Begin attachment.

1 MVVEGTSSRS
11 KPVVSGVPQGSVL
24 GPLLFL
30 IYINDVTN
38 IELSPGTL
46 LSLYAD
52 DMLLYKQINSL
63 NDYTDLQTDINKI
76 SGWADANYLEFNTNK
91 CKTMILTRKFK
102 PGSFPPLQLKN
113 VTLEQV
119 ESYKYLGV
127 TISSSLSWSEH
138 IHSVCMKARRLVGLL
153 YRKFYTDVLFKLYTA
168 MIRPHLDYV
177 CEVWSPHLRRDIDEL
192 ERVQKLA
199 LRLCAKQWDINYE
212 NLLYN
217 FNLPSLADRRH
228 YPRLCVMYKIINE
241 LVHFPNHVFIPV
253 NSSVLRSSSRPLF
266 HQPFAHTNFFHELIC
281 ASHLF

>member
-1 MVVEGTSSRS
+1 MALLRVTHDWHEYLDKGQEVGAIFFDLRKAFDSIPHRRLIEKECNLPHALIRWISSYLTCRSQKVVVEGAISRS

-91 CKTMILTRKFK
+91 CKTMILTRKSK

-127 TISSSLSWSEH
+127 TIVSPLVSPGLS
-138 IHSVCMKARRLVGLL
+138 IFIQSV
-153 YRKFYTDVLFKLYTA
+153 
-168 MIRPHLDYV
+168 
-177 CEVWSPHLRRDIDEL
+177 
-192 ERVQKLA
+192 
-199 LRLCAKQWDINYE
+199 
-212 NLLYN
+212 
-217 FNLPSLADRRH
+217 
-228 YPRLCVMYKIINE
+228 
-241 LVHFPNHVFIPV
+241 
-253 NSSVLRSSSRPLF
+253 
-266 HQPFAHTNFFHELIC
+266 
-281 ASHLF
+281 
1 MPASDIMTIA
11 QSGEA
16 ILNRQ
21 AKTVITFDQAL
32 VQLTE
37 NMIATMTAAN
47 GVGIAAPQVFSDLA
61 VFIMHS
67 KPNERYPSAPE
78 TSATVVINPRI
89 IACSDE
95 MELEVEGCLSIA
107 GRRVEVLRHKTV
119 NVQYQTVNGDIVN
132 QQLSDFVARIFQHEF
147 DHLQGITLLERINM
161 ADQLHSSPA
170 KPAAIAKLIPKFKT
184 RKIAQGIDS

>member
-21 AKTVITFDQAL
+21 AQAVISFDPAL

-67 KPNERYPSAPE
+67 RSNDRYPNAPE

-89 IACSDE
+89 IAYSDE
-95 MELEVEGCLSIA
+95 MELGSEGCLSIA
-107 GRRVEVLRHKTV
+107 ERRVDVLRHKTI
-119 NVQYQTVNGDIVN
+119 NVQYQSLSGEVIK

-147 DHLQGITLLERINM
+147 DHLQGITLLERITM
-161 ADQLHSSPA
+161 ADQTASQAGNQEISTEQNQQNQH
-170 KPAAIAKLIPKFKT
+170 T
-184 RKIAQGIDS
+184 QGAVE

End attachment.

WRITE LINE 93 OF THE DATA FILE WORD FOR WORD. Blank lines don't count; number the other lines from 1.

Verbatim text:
-147 DHLQGITLLERINM